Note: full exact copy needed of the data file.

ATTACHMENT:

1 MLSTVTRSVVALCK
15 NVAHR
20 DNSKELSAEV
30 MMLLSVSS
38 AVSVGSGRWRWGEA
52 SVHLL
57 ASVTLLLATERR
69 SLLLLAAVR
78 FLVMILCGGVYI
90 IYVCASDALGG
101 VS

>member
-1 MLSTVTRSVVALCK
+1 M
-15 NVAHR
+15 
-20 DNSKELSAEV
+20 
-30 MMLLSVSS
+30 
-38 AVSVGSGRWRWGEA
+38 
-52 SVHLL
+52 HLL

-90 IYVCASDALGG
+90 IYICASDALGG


1 MLSTVTRSVVALCK
15 NVAHR
20 DNSKELSAEV
30 MMLLSVSS
38 AVSVGSGRWRWGEA
52 SVHLL
57 ASVTLLLATERR
69 SLLLLAAVR
78 FLVMILCGGVYI
90 IYVCASDALGG
101 VS

>member
-1 MLSTVTRSVVALCK
+1 M
-15 NVAHR
+15 
-20 DNSKELSAEV
+20 
-30 MMLLSVSS
+30 
-38 AVSVGSGRWRWGEA
+38 
-52 SVHLL
+52 HLL

-90 IYVCASDALGG
+90 IYICASDALGG